Career Coach

This edition: Entry-Level job pays the bills, but how do you beat the boredom? Also, can an interviewer ask about your sick leave?

March 3, 2003

3 Min Read
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Dear Career Coach:

Faced with the end of unemployment benefits, I reluctantly took an entry-level IT position that set me back five years careerwise. The job pays the bills, but I'm bored stiff. Any coping tips?


Dear OQ:

Instead of getting down about the setback, use your excess time and energy to make yourself promotable. If you're Mr. Tape Backup, examine your company's disaster-recovery strategy and offer suggestions for improvement. Update your knowledge of related technologies, too: Learn the benefits of disk backup, for example, and point out opportunities where a modest investment could reap big savings. You might want to dress for success, too. Says Dean Ellerton, director of technology at a private East Coast school, "As IT becomes more about business, IT people will dress accordingly. We are no longer nerds stuck in the basement!"

Dear Career Coach:
During a recent job interview, the HR person asked me how often I called in sick last year. I was only out for a few days, but still I found the question disconcerting. Is it legal for a potential employer to ask? Can they check my answer?

Healthy as a Horse

Dear Healthy:

Making hiring decisions based on a person's medical history is illegal, says Martin Ebel, an employment attorney with Boston firm Shepherd & Ebel LLP. What's more, Ebel says, information about sick time may be protected by the Americans With Disabilities Act and Workers' Compensation statutes.

The only time an employer may ask about a health condition before making an offer is when there is a known disability (because the applicant has voluntarily disclosed it or it is obviousthe applicant needs to use a wheelchair, for instance) and the discussion is to determine the specifics of accommodations. The issue of an applicant's medical circumstances should not be discussed during reference checks either, Ebel adds.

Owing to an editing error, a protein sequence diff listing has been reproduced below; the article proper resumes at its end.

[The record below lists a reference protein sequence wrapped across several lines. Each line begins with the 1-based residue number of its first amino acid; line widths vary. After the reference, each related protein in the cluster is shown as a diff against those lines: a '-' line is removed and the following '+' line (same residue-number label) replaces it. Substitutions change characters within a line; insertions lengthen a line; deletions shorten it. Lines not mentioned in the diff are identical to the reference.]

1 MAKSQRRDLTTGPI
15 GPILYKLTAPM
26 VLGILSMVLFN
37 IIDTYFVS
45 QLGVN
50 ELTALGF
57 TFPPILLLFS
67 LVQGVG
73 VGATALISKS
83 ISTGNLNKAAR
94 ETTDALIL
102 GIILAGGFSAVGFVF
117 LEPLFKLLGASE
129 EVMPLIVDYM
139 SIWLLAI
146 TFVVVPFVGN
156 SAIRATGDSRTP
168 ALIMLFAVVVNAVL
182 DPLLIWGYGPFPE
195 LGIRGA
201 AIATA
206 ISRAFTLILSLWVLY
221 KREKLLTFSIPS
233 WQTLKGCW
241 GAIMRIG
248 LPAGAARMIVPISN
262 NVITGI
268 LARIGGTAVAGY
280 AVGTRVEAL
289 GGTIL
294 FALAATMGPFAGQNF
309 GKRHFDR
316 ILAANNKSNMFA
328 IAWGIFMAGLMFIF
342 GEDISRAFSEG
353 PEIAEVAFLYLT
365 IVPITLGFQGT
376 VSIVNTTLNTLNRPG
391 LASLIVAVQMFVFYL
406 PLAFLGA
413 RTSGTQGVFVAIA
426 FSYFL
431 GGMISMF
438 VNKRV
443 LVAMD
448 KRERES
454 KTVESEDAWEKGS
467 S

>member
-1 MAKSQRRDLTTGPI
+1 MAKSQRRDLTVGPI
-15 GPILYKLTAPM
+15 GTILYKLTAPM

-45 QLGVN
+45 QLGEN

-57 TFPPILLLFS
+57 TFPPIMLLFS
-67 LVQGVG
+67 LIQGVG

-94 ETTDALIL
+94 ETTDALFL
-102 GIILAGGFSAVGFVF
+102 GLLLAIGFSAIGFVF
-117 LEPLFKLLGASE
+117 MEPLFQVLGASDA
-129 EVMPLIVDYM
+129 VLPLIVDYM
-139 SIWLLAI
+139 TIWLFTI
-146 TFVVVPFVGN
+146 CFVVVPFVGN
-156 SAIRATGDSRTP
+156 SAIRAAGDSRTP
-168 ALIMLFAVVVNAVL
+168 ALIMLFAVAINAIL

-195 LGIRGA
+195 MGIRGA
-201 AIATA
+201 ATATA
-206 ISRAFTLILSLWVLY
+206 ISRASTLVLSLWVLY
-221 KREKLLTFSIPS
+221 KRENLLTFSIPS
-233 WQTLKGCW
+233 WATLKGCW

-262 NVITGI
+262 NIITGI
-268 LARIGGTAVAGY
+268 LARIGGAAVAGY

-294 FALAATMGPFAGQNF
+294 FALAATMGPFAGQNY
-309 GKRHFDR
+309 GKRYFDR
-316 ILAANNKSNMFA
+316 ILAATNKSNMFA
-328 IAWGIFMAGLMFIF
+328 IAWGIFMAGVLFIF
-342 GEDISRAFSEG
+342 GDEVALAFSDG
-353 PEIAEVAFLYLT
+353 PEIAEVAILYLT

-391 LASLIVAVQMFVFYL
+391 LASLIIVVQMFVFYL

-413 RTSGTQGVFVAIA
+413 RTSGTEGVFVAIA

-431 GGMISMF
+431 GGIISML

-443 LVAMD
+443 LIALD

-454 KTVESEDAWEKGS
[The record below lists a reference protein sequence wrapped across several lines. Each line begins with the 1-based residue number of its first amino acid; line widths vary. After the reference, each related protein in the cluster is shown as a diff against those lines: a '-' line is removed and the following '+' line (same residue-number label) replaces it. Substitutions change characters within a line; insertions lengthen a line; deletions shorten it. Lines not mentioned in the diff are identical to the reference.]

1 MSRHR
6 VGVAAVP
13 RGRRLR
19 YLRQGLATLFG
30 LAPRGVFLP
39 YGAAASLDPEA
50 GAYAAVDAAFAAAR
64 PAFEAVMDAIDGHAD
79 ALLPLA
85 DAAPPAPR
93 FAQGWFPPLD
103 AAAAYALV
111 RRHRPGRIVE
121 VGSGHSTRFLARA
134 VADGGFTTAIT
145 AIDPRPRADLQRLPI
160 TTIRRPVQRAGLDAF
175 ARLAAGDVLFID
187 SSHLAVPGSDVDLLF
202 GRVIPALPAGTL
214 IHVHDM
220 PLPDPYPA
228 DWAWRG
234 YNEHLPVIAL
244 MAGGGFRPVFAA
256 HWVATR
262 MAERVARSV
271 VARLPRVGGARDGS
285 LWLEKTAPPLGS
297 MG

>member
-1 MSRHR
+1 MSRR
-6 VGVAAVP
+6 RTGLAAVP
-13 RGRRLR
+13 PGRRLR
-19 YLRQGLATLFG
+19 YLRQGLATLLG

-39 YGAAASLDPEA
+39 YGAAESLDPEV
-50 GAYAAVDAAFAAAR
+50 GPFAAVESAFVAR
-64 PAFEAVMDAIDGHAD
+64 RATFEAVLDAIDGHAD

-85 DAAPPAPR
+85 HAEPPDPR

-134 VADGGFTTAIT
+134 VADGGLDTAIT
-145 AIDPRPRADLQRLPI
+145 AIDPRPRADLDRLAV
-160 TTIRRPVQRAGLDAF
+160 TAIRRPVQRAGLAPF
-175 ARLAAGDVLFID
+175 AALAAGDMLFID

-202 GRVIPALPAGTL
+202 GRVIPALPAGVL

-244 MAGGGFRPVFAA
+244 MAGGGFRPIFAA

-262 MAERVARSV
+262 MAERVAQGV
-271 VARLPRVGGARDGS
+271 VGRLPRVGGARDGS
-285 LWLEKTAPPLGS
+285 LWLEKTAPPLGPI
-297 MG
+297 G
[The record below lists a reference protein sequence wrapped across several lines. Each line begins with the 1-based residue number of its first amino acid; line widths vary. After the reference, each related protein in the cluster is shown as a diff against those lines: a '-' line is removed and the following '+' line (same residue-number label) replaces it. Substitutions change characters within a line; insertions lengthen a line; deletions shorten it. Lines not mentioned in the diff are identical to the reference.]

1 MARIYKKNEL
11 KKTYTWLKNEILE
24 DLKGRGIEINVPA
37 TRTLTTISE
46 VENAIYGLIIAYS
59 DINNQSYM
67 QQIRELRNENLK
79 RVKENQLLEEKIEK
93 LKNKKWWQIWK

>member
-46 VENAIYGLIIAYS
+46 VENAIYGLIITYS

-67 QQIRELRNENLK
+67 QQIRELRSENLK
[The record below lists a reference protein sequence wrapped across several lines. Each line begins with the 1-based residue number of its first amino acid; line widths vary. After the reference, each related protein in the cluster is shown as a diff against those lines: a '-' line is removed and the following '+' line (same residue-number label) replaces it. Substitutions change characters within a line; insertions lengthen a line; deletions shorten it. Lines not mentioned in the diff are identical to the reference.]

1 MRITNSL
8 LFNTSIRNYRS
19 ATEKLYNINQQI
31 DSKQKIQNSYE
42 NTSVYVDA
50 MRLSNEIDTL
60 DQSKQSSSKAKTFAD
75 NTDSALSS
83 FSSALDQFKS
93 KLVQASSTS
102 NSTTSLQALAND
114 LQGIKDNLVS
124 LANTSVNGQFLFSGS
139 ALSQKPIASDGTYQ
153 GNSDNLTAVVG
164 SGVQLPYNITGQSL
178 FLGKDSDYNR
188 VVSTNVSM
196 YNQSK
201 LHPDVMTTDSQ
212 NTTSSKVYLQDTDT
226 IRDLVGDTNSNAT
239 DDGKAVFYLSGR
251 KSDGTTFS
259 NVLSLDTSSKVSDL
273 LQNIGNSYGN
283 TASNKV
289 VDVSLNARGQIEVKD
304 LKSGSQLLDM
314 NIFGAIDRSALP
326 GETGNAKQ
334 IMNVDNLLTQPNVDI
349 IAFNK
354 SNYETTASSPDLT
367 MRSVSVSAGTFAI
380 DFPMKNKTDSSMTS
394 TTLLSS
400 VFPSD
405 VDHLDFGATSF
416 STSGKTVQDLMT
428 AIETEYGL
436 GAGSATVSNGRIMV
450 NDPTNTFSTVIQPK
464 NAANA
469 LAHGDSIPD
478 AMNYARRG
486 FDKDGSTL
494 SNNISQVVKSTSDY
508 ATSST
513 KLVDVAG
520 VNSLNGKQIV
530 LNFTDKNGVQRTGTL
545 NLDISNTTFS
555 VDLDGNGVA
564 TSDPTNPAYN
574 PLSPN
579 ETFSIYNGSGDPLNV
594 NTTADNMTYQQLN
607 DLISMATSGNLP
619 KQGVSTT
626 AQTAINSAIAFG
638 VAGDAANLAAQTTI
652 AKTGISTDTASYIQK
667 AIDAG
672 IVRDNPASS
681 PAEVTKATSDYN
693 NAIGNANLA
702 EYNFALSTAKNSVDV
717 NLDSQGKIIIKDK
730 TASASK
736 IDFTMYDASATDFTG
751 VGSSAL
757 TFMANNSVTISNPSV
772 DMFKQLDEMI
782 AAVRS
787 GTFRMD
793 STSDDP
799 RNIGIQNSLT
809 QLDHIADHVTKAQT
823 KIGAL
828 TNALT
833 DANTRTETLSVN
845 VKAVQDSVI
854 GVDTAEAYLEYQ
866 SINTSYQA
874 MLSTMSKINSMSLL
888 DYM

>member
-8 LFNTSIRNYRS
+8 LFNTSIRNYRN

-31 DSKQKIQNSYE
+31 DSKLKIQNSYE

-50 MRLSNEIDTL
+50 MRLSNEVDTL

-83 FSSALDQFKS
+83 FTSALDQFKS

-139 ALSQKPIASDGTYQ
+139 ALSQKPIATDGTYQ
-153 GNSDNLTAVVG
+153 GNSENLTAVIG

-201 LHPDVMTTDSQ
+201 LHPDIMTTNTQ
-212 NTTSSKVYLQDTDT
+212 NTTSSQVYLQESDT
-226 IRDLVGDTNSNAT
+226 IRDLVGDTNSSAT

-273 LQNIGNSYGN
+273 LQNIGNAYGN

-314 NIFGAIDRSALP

That said, however, your recourse is limited. You could let the Equal Employment Opportunity Commission and your state's disability and civil rights commissions know about the practice, but unless you are disabled or you've lost time because of a workplace injury, you probably wouldn't be granted financial compensation in a lawsuit unless you could prove you were perceived as disabled, you were denied the position because of that perception, and you suffered damages as a result.

If you really want the job, your best bet is to try to figure out why the employer asked, and if possible frame the answer to highlight your strengths. For example, "I missed a few days because of the flu, but overall I have a great attendance record. In fact, I'm usually the first one in the office," and try to steer the conversation to your strong points.

Send your questions to [email protected]

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